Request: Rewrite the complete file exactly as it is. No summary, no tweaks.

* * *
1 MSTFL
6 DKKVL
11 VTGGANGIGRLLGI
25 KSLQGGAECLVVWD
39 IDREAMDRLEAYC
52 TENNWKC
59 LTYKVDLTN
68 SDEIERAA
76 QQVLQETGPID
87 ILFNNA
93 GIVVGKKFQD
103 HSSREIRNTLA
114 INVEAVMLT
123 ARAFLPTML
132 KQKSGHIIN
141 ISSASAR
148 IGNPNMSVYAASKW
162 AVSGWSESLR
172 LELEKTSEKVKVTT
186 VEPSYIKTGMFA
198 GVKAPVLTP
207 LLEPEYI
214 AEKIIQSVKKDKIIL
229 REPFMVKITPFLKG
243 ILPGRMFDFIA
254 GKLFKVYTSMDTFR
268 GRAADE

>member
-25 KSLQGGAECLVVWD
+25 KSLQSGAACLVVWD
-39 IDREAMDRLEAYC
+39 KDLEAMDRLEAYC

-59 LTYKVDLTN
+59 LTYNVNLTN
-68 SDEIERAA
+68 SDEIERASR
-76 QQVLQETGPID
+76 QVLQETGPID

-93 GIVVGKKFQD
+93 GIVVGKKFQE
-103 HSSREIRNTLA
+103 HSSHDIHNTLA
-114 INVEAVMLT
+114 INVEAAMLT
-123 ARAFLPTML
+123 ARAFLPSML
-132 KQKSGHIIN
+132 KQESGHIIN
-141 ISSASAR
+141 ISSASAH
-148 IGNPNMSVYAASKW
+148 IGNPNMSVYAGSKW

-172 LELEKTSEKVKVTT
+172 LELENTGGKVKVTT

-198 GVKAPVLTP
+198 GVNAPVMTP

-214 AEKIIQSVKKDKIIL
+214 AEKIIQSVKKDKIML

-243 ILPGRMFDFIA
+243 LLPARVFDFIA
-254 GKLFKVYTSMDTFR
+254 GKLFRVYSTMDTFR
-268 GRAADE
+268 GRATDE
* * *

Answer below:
1 MSTFL
6 DKKVL
11 VTGGANGIGRLLGI
25 KSLQGGAECLVVWD
39 IDREAMDRLEAYC
52 TENNWKC
59 LTYKVDLTN
68 SDEIERAA
76 QQVLQETGPID
87 ILFNNA
93 GIVVGKKFQD
103 HSSREIRNTLA
114 INVEAVMLT
123 ARAFLPTML
132 KQKSGHIIN
141 ISSASAR
148 IGNPNMSVYAASKW
162 AVSGWSESLR
172 LELEKTSEKVKVTT
186 VEPSYIKTGMFA
198 GVKAPVLTP
207 LLEPEYI
214 AEKIIQSVKKDKIIL
229 REPFMVKITPFLKG
243 ILPGRMFDFIA
254 GKLFKVYTSMDTFR
268 GRAADE

>member
-25 KSLQGGAECLVVWD
+25 KSLQSGAACLVVWD
-39 IDREAMDRLEAYC
+39 KDLEAMDRLEAYC

-59 LTYKVDLTN
+59 LTYNVNLTN
-68 SDEIERAA
+68 SDEIERASR
-76 QQVLQETGPID
+76 QVLQETGPID

-93 GIVVGKKFQD
+93 GIVVGKKFQE
-103 HSSREIRNTLA
+103 HSSHDIHNTLA
-114 INVEAVMLT
+114 INVEAAMLT
-123 ARAFLPTML
+123 ARAFLPSML
-132 KQKSGHIIN
+132 KQESGHIIN
-141 ISSASAR
+141 ISSASAH
-148 IGNPNMSVYAASKW
+148 IGNPNMSVYAGSKW

-172 LELEKTSEKVKVTT
+172 LELENTGGKVKVTT

-198 GVKAPVLTP
+198 GVNAPVMTP

-214 AEKIIQSVKKDKIIL
+214 AEKIIQSVKKDKIML

-243 ILPGRMFDFIA
+243 LLPARVFDFIA
-254 GKLFKVYTSMDTFR
+254 GKLFRVYSTMDTFR
-268 GRAADE
+268 GRATDE